Archive for the ‘Harlan’ Category

I recently posted about the “New Brandeis Movement,” a collective of economists and antitrust lawyers who are arguing for a return to the idea that the dangers of trusts and monopolies was more than just a rise in consumer prices. If that movement can be said to have a manifesto, it would have to be […]


This is a semi-sequel to an earlier post that was written in response to the publication of Clare Cushman’s Table For 9: Supreme Court Food Traditions & Recipes. I probably should have put more thought in the title, because while this post does talk about food and recipes, it doesn’t really talk about eating habits […]


While going through the John Marshall Harlan papers here at the University of Louisville, I stumbled across a typewritten transcript of an old Kentucky newspaper article describing a debate between Harlan and William Elliott Simms as they competed for the Congressional seat for the Ashland district in Kentucky. Harlan described his campaign against Simms in […]


The Louis D. Brandeis School of Law at the University of Louisville had a big week last month. Every year or so, the law school awards the Brandeis Medal to individuals whose lives and work demonstrate a commitment to “the ideals of individual liberty, concern for the disadvantaged and public service.” This year’s recipient was […]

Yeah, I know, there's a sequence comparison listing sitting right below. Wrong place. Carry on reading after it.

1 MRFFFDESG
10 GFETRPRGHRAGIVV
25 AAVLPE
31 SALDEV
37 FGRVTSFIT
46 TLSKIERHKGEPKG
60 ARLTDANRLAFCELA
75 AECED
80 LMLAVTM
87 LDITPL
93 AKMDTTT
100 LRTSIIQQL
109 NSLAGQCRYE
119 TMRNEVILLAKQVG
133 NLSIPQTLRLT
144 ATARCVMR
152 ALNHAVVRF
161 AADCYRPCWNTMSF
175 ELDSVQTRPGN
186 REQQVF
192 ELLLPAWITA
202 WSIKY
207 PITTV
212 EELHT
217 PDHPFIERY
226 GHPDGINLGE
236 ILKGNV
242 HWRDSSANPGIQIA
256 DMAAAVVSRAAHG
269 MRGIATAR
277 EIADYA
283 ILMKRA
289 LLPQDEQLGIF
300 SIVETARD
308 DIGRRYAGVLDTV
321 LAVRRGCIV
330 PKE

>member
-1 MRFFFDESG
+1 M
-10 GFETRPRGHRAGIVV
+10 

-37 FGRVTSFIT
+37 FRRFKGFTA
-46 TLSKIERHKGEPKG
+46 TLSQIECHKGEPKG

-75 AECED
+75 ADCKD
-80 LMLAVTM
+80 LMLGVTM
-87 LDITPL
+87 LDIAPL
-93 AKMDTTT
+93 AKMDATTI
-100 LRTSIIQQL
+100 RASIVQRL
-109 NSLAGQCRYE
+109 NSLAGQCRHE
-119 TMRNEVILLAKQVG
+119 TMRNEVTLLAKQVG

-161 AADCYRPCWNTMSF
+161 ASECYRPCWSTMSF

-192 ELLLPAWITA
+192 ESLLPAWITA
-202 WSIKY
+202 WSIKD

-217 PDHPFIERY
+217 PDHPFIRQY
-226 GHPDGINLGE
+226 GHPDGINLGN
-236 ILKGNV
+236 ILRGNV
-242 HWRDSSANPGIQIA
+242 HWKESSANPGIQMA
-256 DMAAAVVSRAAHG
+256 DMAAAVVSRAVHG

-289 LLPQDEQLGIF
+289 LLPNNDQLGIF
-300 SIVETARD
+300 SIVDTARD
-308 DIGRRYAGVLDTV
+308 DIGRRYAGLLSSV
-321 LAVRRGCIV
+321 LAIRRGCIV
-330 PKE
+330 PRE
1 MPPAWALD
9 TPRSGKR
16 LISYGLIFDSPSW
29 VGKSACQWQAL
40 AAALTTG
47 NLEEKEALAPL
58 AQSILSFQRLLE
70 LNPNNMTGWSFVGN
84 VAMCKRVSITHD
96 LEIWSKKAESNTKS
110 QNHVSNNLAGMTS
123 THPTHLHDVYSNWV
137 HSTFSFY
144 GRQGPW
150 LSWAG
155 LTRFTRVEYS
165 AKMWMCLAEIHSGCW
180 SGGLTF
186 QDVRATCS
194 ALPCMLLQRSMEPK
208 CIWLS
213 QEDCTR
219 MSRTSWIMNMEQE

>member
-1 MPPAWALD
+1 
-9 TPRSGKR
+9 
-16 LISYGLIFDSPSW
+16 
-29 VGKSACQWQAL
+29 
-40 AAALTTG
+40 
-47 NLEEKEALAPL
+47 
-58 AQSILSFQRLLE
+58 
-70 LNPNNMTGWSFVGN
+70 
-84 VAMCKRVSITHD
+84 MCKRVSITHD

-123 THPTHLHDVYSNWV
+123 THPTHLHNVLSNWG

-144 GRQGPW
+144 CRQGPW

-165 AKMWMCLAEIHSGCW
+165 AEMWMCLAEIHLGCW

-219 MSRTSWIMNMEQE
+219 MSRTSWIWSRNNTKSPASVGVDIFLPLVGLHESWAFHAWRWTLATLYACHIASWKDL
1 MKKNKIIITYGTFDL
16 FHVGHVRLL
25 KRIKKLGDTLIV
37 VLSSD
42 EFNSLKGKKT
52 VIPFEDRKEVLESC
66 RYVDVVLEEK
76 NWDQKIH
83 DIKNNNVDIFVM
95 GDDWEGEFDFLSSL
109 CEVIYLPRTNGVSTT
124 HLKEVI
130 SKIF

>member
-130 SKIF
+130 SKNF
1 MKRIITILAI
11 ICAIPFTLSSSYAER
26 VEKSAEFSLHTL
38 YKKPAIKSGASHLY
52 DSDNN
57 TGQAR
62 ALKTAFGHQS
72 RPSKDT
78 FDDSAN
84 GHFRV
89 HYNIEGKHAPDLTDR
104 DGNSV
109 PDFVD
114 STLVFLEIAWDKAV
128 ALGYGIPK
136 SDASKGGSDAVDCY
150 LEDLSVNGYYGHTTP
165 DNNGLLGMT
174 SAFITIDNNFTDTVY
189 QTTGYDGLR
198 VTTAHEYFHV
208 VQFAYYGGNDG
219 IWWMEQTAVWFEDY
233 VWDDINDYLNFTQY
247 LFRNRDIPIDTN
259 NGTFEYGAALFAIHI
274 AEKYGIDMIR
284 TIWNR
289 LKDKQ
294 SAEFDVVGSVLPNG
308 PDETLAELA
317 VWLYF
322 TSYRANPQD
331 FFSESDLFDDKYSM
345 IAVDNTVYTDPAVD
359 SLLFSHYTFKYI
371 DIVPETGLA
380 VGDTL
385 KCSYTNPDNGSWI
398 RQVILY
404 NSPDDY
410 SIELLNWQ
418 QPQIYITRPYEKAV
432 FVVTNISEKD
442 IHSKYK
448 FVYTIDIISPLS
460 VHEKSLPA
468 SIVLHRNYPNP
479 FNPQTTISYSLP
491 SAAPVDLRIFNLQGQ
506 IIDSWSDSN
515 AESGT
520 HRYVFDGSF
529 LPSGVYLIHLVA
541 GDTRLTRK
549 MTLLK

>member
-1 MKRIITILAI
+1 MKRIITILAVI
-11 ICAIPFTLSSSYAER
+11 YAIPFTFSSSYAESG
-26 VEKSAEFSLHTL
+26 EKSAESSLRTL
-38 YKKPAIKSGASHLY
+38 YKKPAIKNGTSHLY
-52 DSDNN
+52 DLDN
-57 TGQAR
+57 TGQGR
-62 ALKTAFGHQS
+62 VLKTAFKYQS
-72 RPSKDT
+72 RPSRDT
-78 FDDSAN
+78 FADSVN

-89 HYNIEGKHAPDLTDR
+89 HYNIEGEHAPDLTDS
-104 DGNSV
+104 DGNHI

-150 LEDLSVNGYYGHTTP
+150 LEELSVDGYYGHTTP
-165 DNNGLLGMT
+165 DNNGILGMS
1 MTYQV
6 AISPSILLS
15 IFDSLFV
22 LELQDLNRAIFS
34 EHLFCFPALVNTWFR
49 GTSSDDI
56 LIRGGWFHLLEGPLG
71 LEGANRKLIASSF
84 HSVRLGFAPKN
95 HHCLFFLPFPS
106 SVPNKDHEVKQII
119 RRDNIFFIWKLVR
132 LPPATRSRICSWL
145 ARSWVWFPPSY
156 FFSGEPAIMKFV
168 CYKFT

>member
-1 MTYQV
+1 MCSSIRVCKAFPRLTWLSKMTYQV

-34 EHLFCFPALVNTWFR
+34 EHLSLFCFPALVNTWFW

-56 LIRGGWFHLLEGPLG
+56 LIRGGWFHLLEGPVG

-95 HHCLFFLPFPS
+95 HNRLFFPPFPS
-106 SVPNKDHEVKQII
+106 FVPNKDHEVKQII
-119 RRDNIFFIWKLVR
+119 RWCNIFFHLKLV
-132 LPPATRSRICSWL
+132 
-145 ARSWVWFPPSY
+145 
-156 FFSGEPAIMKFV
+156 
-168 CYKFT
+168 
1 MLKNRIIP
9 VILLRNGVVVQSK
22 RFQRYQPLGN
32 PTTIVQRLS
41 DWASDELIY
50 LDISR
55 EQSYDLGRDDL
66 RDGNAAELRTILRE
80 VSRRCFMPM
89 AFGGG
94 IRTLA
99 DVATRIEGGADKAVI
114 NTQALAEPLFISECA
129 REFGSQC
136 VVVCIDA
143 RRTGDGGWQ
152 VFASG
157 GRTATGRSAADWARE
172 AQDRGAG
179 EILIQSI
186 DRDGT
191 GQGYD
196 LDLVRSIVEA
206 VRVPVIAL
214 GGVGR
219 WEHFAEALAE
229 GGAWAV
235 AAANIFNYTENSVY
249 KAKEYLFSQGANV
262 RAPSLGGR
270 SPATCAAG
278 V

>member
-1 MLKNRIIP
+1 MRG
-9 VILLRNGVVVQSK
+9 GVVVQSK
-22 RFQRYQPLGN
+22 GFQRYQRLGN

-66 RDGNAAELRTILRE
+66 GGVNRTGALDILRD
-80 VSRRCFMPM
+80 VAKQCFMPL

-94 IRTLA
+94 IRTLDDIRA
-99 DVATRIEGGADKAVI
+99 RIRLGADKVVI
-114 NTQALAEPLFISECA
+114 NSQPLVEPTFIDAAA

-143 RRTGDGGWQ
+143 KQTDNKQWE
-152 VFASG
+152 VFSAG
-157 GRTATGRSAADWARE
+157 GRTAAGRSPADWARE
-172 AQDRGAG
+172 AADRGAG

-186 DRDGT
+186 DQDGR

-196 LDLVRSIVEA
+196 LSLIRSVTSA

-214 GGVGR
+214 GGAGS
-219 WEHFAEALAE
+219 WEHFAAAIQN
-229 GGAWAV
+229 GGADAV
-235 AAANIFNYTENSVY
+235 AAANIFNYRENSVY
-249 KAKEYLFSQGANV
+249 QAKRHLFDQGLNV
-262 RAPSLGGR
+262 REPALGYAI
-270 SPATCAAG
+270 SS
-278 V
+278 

I have just discovered a rash of Louis D. Brandeis and John Marshall Harlan related articles. Here is a quick run down of them. Mel Urofsky has penned an article related to the upcoming nomination of a successor to Justice Scalia that has been reprinted in a number of newspaper. He argues that Brandeis was […]


Melvin Urofsky, author of Louis D. Brandeis: A Life and many other books and articles about Brandeis, has just published a new book. Titled Dissent and the Supreme Court, it is a look at how Supreme Court dissents helped form a dialogue throughout history that shaped how the Constitution is interpreted. I haven’t had a […]


The story of John Marshall Harlan and African-Americans is complicated but has traditionally followed a set path. He was a slave owner who fought for the Union during the Civil War. After the war, he campaigned against the Reconstruction amendments. Then he joined the Republican Party and once appointed onto¬†the Supreme Court and became¬†one of […]